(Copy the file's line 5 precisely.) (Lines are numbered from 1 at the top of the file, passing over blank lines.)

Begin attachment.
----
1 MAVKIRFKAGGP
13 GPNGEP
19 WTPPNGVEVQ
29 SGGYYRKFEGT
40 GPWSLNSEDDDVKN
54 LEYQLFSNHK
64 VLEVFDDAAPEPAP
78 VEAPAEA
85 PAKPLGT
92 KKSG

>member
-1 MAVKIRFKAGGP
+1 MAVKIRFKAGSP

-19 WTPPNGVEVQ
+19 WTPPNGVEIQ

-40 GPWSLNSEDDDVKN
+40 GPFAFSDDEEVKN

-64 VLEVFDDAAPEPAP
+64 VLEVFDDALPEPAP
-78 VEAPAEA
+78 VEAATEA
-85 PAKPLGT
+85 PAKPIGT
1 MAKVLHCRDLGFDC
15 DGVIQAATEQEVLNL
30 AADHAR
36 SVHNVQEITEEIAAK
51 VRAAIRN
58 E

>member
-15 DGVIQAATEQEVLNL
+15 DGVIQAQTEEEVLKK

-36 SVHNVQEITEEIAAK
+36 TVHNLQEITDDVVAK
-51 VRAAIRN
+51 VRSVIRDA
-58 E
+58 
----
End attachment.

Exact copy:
40 GPWSLNSEDDDVKN